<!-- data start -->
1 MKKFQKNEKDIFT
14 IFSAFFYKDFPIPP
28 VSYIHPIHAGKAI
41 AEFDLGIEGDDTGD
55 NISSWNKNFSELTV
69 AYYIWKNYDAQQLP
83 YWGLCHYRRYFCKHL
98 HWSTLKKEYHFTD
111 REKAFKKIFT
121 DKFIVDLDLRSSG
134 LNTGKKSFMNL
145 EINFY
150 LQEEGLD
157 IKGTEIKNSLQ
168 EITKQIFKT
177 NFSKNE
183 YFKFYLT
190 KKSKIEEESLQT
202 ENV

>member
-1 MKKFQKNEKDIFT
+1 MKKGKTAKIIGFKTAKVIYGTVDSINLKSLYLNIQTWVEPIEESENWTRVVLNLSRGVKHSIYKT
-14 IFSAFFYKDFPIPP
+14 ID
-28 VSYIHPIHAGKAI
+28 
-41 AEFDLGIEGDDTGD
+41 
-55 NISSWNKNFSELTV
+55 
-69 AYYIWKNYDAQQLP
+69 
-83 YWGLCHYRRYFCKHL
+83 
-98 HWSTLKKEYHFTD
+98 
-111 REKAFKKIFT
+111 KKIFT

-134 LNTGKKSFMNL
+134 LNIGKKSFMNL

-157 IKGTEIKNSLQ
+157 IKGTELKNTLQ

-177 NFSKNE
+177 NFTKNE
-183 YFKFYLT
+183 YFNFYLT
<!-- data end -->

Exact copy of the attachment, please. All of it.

1 MKKFQKNEKDIFT
14 IFSAFFYKDFPIPP
28 VSYIHPIHAGKAI
41 AEFDLGIEGDDTGD
55 NISSWNKNFSELTV
69 AYYIWKNYDAQQLP
83 YWGLCHYRRYFCKHL
98 HWSTLKKEYHFTD
111 REKAFKKIFT
121 DKFIVDLDLRSSG
134 LNTGKKSFMNL
145 EINFY
150 LQEEGLD
157 IKGTEIKNSLQ
168 EITKQIFKT
177 NFSKNE
183 YFKFYLT
190 KKSKIEEESLQT
202 ENV

>member
-1 MKKFQKNEKDIFT
+1 MKKGKTAKIIGFKTAKVIYGTVDSINLKSLYLNIQTWVEPIEESENWTRVVLNLSRGVKHSIYKT
-14 IFSAFFYKDFPIPP
+14 ID
-28 VSYIHPIHAGKAI
+28 
-41 AEFDLGIEGDDTGD
+41 
-55 NISSWNKNFSELTV
+55 
-69 AYYIWKNYDAQQLP
+69 
-83 YWGLCHYRRYFCKHL
+83 
-98 HWSTLKKEYHFTD
+98 
-111 REKAFKKIFT
+111 KKIFT

-134 LNTGKKSFMNL
+134 LNIGKKSFMNL

-157 IKGTEIKNSLQ
+157 IKGTELKNTLQ

-177 NFSKNE
+177 NFTKNE
-183 YFKFYLT
+183 YFNFYLT